For example, says AI, “we have seen blanket bans on protests, as seen in Greece and Cyprus during the Covid-19 pandemic. In the UK, a new law contains provisions providing police officers with wide-ranging powers, including the ability to ban ‘noisy protests’, while in Senegal, political demonstrations in the centre of Dakar have been banned since 2011, precluding protests near government buildings”.
Governments of all kinds are also increasingly using emergency powers as a pretext to clamp down on dissent. This was seen at the height of the Covid-19 pandemic in countries including Thailand, while in the Democratic Republic of Congo, a government-imposed ‘state of siege’ has provided military and police officers with extensive powers to restrict protest in the provinces of Ituri and North Kivu since May 2021.
“Governments across the world are justifying restrictions by arguing that protest constitutes a threat to public order and by stigmatizing protesters, branding them “troublemakers”, “rioters”, or even “terrorists”. By casting protesters in this light, authorities have justified zero-tolerance approaches: introducing and misusing vague and draconian security laws, deploying heavy handed policing, and taking pre-emptive deterrent measures.”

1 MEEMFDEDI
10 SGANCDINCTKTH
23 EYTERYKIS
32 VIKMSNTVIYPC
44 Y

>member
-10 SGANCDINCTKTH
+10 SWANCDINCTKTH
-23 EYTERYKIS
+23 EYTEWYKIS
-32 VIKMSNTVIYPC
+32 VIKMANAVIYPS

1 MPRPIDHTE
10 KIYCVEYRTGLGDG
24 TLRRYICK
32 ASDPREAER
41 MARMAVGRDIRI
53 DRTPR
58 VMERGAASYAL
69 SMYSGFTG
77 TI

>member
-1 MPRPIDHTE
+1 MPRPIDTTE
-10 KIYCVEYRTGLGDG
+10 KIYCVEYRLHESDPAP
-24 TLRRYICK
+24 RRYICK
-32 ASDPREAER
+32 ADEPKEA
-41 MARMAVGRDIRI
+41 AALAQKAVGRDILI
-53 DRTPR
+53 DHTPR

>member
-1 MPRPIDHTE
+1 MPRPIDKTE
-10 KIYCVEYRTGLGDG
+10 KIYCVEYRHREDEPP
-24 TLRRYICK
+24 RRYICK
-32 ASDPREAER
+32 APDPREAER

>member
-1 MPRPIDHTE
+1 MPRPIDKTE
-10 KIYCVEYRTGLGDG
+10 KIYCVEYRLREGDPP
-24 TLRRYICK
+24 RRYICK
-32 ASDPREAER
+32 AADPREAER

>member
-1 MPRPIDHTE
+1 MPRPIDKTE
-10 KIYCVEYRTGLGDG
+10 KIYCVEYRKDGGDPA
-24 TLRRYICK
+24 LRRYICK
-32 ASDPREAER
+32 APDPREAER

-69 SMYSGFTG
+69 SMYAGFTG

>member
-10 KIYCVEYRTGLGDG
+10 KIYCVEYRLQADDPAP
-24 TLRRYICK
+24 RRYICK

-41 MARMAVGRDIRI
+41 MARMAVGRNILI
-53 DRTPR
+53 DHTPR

This approach was witnessed in Hong Kong, where the National Security Law and its expansive definition of “national security” have been used arbitrarily, among other things, to restrict protest.
And, in India, the anti-terror Unlawful Prevention (Activities) Act (UAPA) and the crime of “sedition”, have been used repeatedly against peaceful protesters, journalists, and human rights defenders.
While governments have long relied on aggressive tactics to police protests, security forces have increased the amount of force they use in recent years.